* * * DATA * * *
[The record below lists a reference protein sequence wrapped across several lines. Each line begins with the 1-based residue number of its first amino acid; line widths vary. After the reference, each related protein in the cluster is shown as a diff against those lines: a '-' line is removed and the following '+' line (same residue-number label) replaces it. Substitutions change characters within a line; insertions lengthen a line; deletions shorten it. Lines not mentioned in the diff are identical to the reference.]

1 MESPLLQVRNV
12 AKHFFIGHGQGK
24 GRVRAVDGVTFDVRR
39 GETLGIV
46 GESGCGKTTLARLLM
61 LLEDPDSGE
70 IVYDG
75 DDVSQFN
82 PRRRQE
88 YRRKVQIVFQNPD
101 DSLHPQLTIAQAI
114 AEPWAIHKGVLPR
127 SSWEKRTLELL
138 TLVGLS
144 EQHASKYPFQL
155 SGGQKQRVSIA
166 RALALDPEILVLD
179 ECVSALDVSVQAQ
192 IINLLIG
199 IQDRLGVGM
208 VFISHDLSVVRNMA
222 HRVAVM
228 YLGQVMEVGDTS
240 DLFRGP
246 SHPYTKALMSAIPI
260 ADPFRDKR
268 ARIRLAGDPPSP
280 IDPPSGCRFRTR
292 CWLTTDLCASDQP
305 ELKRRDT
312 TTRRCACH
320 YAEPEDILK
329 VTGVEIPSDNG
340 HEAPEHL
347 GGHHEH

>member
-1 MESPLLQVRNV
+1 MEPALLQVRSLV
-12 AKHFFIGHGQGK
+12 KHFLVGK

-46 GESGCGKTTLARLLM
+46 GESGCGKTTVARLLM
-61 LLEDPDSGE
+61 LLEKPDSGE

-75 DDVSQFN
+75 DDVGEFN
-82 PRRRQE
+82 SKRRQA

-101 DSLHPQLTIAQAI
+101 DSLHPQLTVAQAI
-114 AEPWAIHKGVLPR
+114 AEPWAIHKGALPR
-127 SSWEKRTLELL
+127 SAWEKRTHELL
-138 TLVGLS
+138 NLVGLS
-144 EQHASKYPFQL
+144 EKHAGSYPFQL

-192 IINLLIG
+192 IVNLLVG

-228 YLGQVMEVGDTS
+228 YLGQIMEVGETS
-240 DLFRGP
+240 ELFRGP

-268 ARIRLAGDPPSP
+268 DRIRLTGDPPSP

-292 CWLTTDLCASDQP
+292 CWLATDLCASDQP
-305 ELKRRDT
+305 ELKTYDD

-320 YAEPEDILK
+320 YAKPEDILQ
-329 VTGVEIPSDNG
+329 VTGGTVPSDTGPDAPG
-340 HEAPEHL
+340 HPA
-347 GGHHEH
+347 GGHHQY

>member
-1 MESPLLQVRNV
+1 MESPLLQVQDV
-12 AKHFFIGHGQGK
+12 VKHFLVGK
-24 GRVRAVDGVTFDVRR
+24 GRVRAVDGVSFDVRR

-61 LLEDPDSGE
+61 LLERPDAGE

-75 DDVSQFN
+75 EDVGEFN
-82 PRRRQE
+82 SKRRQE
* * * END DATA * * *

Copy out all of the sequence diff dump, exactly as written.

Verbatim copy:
[The record below lists a reference protein sequence wrapped across several lines. Each line begins with the 1-based residue number of its first amino acid; line widths vary. After the reference, each related protein in the cluster is shown as a diff against those lines: a '-' line is removed and the following '+' line (same residue-number label) replaces it. Substitutions change characters within a line; insertions lengthen a line; deletions shorten it. Lines not mentioned in the diff are identical to the reference.]

1 MESPLLQVRNV
12 AKHFFIGHGQGK
24 GRVRAVDGVTFDVRR
39 GETLGIV
46 GESGCGKTTLARLLM
61 LLEDPDSGE
70 IVYDG
75 DDVSQFN
82 PRRRQE
88 YRRKVQIVFQNPD
101 DSLHPQLTIAQAI
114 AEPWAIHKGVLPR
127 SSWEKRTLELL
138 TLVGLS
144 EQHASKYPFQL
155 SGGQKQRVSIA
166 RALALDPEILVLD
179 ECVSALDVSVQAQ
192 IINLLIG
199 IQDRLGVGM
208 VFISHDLSVVRNMA
222 HRVAVM
228 YLGQVMEVGDTS
240 DLFRGP
246 SHPYTKALMSAIPI
260 ADPFRDKR
268 ARIRLAGDPPSP
280 IDPPSGCRFRTR
292 CWLTTDLCASDQP
305 ELKRRDT
312 TTRRCACH
320 YAEPEDILK
329 VTGVEIPSDNG
340 HEAPEHL
347 GGHHEH

>member
-1 MESPLLQVRNV
+1 MEPALLQVRSLV
-12 AKHFFIGHGQGK
+12 KHFLVGK

-46 GESGCGKTTLARLLM
+46 GESGCGKTTVARLLM
-61 LLEDPDSGE
+61 LLEKPDSGE

-75 DDVSQFN
+75 DDVGEFN
-82 PRRRQE
+82 SKRRQA

-101 DSLHPQLTIAQAI
+101 DSLHPQLTVAQAI
-114 AEPWAIHKGVLPR
+114 AEPWAIHKGALPR
-127 SSWEKRTLELL
+127 SAWEKRTHELL
-138 TLVGLS
+138 NLVGLS
-144 EQHASKYPFQL
+144 EKHAGSYPFQL

-192 IINLLIG
+192 IVNLLVG

-228 YLGQVMEVGDTS
+228 YLGQIMEVGETS
-240 DLFRGP
+240 ELFRGP

-268 ARIRLAGDPPSP
+268 DRIRLTGDPPSP

-292 CWLTTDLCASDQP
+292 CWLATDLCASDQP
-305 ELKRRDT
+305 ELKTYDD

-320 YAEPEDILK
+320 YAKPEDILQ
-329 VTGVEIPSDNG
+329 VTGGTVPSDTGPDAPG
-340 HEAPEHL
+340 HPA
-347 GGHHEH
+347 GGHHQY

>member
-1 MESPLLQVRNV
+1 MESPLLQVQDV
-12 AKHFFIGHGQGK
+12 VKHFLVGK
-24 GRVRAVDGVTFDVRR
+24 GRVRAVDGVSFDVRR

-61 LLEDPDSGE
+61 LLERPDAGE

-75 DDVSQFN
+75 EDVGEFN
-82 PRRRQE
+82 SKRRQE